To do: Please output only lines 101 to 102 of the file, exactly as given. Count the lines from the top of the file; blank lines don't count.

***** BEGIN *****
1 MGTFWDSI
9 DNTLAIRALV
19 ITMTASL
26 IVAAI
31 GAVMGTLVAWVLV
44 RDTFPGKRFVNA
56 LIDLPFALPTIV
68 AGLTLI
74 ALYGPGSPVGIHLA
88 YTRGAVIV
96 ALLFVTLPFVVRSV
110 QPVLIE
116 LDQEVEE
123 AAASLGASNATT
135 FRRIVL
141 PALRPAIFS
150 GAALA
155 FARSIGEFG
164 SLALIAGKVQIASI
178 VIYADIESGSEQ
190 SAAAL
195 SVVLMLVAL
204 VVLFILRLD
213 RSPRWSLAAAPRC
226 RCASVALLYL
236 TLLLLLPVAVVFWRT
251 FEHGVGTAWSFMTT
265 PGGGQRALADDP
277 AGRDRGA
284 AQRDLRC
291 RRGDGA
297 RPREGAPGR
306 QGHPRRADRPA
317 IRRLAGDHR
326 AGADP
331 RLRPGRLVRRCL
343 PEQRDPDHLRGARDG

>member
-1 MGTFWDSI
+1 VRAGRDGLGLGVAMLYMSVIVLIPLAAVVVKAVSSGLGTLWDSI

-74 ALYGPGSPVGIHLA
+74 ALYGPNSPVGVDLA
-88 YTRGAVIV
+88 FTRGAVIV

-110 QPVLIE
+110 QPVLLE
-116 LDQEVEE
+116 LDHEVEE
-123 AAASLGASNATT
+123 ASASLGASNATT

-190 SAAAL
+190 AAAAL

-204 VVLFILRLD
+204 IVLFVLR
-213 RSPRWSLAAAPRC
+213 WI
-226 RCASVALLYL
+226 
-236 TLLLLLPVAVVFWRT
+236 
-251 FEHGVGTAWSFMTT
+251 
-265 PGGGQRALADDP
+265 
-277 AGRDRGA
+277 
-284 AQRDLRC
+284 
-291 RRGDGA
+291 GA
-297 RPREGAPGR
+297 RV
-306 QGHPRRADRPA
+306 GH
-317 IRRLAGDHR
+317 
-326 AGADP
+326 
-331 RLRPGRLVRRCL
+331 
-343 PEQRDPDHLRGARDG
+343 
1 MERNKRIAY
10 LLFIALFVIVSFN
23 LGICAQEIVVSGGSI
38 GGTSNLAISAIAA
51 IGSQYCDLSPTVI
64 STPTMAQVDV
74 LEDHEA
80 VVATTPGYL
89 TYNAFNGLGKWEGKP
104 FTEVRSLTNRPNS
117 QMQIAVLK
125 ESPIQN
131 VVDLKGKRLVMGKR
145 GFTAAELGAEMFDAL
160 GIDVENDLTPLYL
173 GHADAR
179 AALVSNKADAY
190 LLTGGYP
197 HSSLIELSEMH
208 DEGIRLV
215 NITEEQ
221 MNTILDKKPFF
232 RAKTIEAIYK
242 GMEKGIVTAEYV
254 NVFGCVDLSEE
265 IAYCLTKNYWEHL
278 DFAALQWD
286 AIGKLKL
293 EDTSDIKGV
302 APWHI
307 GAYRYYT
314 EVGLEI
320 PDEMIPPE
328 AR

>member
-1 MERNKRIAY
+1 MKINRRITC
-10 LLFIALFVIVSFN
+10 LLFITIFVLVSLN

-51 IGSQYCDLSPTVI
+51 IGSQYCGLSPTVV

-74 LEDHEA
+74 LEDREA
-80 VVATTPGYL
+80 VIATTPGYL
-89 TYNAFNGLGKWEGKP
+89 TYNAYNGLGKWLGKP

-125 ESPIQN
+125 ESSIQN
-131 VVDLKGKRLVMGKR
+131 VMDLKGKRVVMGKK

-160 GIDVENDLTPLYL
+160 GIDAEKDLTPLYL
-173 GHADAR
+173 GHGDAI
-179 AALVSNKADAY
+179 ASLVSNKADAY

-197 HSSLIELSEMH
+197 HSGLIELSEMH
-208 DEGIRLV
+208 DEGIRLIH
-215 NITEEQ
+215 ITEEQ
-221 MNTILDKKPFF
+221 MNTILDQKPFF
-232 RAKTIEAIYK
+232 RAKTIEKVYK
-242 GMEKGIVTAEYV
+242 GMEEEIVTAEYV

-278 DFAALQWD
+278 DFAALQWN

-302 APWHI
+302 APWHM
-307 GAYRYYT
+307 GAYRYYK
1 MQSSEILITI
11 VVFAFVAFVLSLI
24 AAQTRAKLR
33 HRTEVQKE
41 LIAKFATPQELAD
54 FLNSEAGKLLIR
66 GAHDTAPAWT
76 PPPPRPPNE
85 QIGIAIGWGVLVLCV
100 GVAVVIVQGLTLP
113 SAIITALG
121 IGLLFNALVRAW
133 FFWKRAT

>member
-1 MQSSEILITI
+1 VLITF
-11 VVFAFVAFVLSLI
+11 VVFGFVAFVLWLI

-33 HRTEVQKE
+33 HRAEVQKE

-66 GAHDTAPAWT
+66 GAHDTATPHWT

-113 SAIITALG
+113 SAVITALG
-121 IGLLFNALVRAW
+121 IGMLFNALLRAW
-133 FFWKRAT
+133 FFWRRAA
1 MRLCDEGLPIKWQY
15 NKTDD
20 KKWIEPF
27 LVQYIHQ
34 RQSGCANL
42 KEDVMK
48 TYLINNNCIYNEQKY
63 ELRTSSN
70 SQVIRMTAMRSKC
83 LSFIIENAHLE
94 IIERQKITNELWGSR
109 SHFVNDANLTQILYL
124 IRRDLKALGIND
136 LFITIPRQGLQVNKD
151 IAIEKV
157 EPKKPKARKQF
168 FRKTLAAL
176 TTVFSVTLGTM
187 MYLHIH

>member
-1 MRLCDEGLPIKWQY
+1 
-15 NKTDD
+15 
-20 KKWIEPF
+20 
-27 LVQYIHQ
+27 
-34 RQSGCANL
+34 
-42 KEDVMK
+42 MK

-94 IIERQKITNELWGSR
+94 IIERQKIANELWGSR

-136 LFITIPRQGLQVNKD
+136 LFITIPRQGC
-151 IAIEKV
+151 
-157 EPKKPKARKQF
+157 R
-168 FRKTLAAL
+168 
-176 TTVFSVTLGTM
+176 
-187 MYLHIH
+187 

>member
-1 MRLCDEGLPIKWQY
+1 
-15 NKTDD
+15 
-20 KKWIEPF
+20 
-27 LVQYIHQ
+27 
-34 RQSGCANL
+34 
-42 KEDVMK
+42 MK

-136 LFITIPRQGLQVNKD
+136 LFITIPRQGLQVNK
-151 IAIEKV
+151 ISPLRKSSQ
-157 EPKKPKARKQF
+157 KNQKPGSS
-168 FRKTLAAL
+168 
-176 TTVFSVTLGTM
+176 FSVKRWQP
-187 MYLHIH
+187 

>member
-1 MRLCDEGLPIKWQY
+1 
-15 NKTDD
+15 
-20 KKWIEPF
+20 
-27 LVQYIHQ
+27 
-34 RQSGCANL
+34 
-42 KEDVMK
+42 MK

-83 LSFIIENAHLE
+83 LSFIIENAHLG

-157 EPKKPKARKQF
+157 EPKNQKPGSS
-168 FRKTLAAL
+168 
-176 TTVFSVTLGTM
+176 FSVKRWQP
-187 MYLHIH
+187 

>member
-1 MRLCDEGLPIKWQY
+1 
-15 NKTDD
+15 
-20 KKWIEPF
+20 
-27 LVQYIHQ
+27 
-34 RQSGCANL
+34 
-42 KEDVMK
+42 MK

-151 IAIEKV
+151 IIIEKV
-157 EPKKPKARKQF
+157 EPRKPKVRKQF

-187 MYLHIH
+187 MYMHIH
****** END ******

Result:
197 HSSLIELSEMH
208 DEGIRLV